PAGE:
We’ve been following developments in nutrition rating schemes and front of package labeling for quite some time. Smart Choices is a labeling system that informs consumers which products are a nutritious choice using a green check mark as a quick glance visual cue. The selection criteria is based on nutrients in the foods, and has been defined by the food industry together with nutrition experts. This bias has created an unobjective system, whose purpose is to help sell more products under the guise of nutrition and health.
Here is a perfect example – Smart Choices has recently been spotted in supermarkets across the country on products such as breakfast cereals, including the sugary kid stuff. If we needed any further proof that this benchmark system is NOT IN THE HEALTH INTEREST of consumers, take a look at Froot Loops, which has received the coveted “Smart Choice” checkmark. Froot Loops is manufactured by Kellogg’s, one of the members of Smart Choices.
What you need to know:
Let’s look at the Ingredient List and Nutrition Panel:
Sugar, Corn Flour, Wheat Flour, Whole Oat Flour, Partially Hydrogenated Vegetable Oil (One or More of: Coconut, Cottonseed, and Soybean) (Less than 0.5 g Trans Fat Per Serving), Salt, Sodium Ascorbate and Ascorbic Acid (Vitamin C), Reduced Iron, Natural Orange, Lemon, Cherry, Raspberry, Blueberry, Lime, and Other Natural Flavors, Red No. 40, Blue No. 2, Yellow No. 6, Zinc Oxide, Niacinamide, Turmeric Color, Blue No. 1, Pyridoxine Hydrochloride (Vitamin B6), Riboflavin (Vitamin B2), Thiamin Hydrochloride (Vitamin B1), Vitamin A Palmitate, Annatto Color, BHT (Preservative), Folic Acid, Vitamin D, Vitamin B12.
The first ingredient is sugar! In fact, Froot Loops is 41% sugar by weight. And Whoa(!) partially hydrogenate vegetable oil too. Doesn’t sound like a smart choice to us. A 1 oz serving (which by the way is too small for regular people) contains 12 grams of sugar – that’s 3 teaspoons. 48 of the 110 calories per serving are from sugar.
And check out the partially hydrogenated vegetable oil – that’s trans fat folks, even if there is less than half a gram per serving, it adds up to 8 grams in a box. People should not consume ANY trans fat during the day.
Additionally, there is less than 1 oz of fiber per serving, and as you probably know, breakfast cereals are expected to be an important source of fiber.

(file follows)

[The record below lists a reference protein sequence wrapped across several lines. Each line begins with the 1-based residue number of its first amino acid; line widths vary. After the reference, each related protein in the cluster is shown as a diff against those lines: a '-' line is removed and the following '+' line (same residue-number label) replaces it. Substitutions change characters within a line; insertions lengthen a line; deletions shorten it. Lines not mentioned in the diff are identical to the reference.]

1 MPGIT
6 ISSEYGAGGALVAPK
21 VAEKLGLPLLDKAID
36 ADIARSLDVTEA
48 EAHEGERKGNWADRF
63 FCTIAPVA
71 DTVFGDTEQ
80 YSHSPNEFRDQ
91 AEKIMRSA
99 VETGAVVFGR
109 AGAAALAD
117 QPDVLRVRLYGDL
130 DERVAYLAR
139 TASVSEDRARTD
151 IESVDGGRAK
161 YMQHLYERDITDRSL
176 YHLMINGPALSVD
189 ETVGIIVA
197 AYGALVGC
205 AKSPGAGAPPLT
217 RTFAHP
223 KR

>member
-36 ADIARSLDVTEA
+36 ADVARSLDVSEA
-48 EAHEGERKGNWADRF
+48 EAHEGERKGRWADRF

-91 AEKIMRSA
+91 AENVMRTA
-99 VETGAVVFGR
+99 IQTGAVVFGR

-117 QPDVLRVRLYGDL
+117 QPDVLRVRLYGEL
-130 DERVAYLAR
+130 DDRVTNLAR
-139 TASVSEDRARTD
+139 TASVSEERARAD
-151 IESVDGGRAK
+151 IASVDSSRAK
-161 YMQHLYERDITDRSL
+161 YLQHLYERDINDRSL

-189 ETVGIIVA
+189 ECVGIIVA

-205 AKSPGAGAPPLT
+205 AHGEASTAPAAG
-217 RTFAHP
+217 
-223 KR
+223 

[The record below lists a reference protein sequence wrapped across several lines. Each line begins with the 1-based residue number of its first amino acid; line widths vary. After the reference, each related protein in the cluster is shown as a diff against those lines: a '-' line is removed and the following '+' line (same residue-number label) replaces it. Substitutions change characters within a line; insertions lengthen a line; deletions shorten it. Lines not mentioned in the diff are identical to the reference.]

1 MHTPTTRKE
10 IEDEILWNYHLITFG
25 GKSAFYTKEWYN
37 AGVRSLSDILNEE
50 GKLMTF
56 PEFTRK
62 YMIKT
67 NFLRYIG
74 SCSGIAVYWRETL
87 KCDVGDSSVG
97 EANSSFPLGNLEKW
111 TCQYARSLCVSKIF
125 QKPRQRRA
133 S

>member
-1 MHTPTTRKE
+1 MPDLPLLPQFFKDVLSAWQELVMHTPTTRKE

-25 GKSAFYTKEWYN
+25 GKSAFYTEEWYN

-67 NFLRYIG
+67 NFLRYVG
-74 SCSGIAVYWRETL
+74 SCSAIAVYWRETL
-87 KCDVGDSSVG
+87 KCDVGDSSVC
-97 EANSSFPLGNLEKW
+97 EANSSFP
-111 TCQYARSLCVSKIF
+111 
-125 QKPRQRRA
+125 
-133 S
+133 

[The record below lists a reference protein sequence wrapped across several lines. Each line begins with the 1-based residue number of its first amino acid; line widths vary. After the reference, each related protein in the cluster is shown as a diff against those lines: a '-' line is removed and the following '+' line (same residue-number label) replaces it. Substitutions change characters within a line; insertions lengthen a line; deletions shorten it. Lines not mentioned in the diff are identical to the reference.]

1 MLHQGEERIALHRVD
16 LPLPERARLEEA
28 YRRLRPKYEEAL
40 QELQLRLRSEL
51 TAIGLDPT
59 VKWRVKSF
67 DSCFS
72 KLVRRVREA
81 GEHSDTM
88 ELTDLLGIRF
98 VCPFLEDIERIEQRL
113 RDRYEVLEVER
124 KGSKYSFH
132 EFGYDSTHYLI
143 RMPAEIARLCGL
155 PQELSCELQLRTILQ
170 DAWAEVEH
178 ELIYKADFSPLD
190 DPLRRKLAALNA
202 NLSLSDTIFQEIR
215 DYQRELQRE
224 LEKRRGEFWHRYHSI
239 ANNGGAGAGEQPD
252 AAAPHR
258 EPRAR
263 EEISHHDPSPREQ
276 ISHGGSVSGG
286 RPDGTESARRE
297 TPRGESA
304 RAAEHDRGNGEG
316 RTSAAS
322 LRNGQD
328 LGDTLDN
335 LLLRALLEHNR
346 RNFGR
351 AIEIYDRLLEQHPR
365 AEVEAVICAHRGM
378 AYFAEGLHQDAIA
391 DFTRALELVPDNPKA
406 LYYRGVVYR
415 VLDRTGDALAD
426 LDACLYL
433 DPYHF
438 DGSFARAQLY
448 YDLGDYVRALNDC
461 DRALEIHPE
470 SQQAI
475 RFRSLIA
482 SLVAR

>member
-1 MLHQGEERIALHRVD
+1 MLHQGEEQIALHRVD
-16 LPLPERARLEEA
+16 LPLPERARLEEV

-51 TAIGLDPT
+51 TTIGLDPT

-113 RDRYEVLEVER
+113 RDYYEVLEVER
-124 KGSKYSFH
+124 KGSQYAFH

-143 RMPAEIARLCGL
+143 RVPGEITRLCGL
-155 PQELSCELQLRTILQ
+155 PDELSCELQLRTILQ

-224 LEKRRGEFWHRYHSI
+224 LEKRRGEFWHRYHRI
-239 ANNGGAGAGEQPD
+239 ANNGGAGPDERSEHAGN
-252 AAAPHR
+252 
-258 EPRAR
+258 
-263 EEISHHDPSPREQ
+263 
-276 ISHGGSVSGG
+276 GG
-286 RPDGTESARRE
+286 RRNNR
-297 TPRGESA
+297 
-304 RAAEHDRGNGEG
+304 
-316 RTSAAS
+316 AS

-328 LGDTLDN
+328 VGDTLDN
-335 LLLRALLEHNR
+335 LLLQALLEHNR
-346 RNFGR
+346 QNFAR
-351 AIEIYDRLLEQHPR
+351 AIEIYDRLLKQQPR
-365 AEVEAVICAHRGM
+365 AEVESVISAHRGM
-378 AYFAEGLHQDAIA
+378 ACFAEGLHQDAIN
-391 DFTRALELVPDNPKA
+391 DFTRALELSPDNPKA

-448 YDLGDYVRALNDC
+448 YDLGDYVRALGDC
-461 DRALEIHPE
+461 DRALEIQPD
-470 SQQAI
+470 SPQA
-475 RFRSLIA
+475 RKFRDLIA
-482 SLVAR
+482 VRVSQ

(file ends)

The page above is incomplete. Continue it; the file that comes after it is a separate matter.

The rainbow of artificial colors (Red No. 40, Blue No. 2, Yellow No. 6) are of a dubious nature, as some may contribute to hyperactivity in kids. Europe is twisting manufacturers’ arms to get rid of the colors voluntarily.
And another note, on marketing to kids. Froot Loops, like many other kids focused “food”, has a thoroughly entertaining website filled with games and activities, all of which are embedded with froot loops and other branding messages. What a way to burn a brand into our children’s young and impressionable minds. To ease some corporate guilt, or most likely at the advice of their legal team, Kellogg’s has a tiny disclaimer at the bottom of the page that we’re sure all kids read before playing:
KIDS: This page may contain a product or promotion advertisement.
Remember, you should get a parent’s permission before you try to buy anything online or give information about yourself.
Please, please food industry executives – stop indoctrinating our children to eat crap. You have kids too!
What to do at the supermarket:
Do not trust health claims or cutesy checkmarks and recommendations on product packages. Look at the ingredient list and the nutrition panel. There should be less than 6 grams of sugar per serving, 3 grams or more of fiber, NO partially hydrogenated vegetable oil, and no artificial food colorings.
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